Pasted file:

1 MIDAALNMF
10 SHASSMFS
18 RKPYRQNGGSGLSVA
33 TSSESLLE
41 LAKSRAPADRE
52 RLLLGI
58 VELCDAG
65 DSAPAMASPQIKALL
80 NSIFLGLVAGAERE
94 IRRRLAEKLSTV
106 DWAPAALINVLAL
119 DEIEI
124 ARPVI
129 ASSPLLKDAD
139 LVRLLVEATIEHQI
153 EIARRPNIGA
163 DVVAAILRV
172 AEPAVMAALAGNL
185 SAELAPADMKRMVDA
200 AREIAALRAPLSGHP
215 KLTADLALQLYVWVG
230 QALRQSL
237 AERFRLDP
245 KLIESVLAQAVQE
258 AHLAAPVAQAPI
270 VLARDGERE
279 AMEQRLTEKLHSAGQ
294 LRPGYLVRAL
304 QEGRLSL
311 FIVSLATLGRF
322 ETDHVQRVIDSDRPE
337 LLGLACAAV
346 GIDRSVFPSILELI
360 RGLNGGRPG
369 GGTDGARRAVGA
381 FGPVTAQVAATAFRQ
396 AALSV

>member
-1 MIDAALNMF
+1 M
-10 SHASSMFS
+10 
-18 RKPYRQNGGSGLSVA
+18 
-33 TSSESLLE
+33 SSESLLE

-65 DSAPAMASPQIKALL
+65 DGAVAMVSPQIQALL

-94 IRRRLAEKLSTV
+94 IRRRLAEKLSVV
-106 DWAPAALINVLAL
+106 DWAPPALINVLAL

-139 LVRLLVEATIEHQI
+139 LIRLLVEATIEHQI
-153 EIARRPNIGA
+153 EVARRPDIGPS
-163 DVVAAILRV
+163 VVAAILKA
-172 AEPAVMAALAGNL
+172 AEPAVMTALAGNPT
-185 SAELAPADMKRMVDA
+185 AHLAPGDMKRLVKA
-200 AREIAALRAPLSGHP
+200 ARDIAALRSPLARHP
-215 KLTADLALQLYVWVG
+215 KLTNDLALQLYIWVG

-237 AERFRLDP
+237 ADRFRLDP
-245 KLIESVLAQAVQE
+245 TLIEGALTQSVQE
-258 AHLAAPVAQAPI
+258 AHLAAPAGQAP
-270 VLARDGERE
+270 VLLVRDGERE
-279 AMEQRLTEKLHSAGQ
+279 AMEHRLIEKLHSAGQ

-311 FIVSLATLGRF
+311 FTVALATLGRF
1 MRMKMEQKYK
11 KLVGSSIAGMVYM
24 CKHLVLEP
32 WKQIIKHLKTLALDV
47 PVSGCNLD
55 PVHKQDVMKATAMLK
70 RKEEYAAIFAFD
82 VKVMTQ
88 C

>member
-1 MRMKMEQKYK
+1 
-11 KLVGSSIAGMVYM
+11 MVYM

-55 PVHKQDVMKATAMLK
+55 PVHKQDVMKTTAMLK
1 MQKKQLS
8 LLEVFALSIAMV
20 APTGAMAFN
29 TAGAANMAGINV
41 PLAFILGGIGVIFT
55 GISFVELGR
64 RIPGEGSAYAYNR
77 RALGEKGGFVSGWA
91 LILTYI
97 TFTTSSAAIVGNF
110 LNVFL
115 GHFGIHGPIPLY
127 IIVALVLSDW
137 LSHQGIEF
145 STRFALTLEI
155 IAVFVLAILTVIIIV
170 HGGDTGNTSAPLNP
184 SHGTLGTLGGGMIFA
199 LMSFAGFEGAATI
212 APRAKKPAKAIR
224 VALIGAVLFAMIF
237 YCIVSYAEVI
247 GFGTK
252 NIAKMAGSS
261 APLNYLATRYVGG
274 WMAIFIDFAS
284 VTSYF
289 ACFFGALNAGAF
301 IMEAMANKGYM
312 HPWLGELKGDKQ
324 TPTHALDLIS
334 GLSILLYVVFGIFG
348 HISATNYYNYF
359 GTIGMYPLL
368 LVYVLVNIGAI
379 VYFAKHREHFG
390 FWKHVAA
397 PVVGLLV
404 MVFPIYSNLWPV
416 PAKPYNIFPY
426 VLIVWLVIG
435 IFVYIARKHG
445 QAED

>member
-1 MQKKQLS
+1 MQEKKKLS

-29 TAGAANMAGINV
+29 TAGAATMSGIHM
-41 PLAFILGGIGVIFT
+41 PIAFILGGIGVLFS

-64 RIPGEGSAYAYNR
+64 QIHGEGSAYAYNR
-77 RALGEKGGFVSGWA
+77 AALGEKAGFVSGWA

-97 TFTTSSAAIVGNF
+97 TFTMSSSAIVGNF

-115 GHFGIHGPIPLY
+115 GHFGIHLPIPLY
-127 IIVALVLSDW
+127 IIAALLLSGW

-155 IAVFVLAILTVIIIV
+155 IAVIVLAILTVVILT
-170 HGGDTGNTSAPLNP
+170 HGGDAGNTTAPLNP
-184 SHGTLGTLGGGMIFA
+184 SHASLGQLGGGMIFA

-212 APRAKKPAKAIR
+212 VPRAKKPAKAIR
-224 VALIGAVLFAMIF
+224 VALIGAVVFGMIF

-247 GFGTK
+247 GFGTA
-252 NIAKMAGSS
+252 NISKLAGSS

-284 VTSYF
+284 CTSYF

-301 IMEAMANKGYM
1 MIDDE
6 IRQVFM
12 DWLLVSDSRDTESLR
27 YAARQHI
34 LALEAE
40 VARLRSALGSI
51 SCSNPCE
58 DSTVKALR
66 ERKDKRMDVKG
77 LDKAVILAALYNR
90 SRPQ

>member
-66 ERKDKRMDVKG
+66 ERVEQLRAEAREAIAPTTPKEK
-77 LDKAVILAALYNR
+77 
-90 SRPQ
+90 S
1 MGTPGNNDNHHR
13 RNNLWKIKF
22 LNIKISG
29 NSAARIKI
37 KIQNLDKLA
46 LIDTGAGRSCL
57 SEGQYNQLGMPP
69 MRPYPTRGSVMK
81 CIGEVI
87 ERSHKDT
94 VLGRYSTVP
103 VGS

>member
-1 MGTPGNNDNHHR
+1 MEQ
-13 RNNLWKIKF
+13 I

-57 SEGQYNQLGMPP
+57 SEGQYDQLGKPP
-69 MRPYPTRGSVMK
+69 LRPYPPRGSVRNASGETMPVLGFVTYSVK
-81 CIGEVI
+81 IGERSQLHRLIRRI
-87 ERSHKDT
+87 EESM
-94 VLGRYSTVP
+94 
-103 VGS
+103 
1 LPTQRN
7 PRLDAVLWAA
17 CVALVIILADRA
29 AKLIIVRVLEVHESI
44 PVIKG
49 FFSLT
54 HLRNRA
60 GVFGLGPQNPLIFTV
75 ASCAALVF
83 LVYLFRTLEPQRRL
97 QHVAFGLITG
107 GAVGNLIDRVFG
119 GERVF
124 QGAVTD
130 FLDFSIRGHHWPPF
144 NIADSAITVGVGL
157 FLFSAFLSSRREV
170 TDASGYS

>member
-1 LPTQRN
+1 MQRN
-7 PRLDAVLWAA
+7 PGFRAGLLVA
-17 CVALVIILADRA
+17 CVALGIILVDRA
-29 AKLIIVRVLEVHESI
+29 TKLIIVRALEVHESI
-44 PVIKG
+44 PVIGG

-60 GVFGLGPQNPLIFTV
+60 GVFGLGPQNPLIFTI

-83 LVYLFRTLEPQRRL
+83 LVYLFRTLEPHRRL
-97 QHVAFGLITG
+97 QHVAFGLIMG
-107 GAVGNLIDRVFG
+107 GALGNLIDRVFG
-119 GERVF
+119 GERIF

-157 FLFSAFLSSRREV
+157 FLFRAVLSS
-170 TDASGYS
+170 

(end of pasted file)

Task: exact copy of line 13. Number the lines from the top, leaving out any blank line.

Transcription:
124 ARPVI